Wisconsin State Cranberry Growers Association / Thirty-eighth annual proceedings of the Wisconsin State Cranberry Growers' Association. Thirty-eighth convention, Pavilion, near Nekoosa, Wisconsin, August 12, 1924. Thirty-eighth annual meeting, Wisconsin Rapids, Wisconsin, January 13, 1925
Fracker, S. B.
Planning for state-wide cranberry insect control, pp. 23-27 PDF (1.2 MB)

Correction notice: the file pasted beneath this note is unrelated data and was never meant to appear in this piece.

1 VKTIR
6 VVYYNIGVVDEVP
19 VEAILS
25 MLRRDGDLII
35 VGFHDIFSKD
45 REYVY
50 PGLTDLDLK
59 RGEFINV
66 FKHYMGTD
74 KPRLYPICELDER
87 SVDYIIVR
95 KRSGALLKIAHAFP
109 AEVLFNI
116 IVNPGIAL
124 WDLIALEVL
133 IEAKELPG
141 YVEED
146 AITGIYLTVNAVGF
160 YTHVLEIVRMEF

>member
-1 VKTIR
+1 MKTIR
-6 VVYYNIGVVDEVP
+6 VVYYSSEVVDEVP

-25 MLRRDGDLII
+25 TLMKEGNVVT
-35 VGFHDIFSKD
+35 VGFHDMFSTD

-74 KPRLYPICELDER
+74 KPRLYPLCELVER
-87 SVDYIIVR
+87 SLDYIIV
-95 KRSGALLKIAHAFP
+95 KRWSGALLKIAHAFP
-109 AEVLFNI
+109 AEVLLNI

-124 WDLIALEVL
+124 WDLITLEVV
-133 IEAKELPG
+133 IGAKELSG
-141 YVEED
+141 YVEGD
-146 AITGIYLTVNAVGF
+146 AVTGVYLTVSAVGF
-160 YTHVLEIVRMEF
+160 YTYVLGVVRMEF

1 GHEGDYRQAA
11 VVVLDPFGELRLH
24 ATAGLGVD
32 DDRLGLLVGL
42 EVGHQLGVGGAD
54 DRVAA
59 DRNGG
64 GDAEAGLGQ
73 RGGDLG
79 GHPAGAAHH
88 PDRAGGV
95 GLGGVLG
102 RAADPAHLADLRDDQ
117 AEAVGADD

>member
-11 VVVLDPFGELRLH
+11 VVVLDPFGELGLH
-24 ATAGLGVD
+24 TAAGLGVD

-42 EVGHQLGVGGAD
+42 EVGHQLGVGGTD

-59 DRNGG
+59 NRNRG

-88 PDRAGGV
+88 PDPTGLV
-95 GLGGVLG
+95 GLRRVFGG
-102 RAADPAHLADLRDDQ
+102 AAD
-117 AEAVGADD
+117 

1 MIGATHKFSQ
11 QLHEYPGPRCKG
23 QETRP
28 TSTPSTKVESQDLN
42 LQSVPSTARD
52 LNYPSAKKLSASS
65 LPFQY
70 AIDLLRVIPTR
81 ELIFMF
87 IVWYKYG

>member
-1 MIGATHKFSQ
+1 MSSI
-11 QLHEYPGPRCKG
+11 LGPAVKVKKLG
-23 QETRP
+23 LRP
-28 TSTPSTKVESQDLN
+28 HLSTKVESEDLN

24 WISCONSIN CRANBERRY GROWERS' ASSOCIATION ures appear to be, to a large measure, impracticable. Control meas- ures for the principal sources of loss have been worked out by the Wisconsin Experiment Station and those of other states but for their value depend on an accurate observation and appraisal of conditions in the bogs from month to month and from year to year. No one thinks of flooding for the blackheaded fireworm, for example, unless that worm is present and, in the same way, there is no reason for rushing cranberries to the market at the beginning of the season to avoid storage rots, if the outlook is that the berries may be kept in a healthy condition until or into the winter. For this reason the plan of state aid which has been worked out by the growers is particularly adaptable to your conditions. It con- templates placing a full time man in the field, trained in entomology, plant pathology and cranberry growing, to keep in continuous touch with the insect and fungus conditions on the bogs, see that the grow- ers are informed, and suggest control measures. The cranberry plant is one of the smallest with which horticultural and agricultural in- dustries have to deal, and a determination of the true conditions at any time requires a series of detailed observations and a concentra- tion which the grower himself during the busy season is not in a position to give. As you know, the preliminary test of this plan, made two or three years ago, proved its practicability in every respect. Incipient fire- worm outbreaks were detected and, in every case but one, satisfac- torily eradicated through the cooperation of the growers. The small amount of work which was done that season appears to have in- creased the cranberry crop here in the amount of several thousand barrels, paying large dividends on the small state investment in the project. If the growers are thoroughly back of a plan of this kind I have every confidence that the legislature will provide the necessary funds. The fact that there were difficulties in the way two years ago is no reason for discouragement as conditions were peculiar and unfortun- ately the sponsor of the measure was in the hospital at a very criti- cal stage in the proceedings. The Finance Committee will wish to be convinced of the thorough sincerity and the overwhelming support of the growers and of the practicability and definiteness of the plan. If a delegation from the association is unanimous in supporting it and brings out the importance of the measure to state prosperity, you can be assured of every courtesy. The proposal at this time is particularly fortunate as it works in with a broader land utilization policy rapidly increasing in favor. Fif- teen years ago the pendulum was swinging toward extensive refor- estation projects, and the public favored replanting the land from which the fine timber was vanishing into the sawmills. The move- ment, however, seems to have been overdone and as a reaction efforts have been made for the last decade or more to settle the broad spaces
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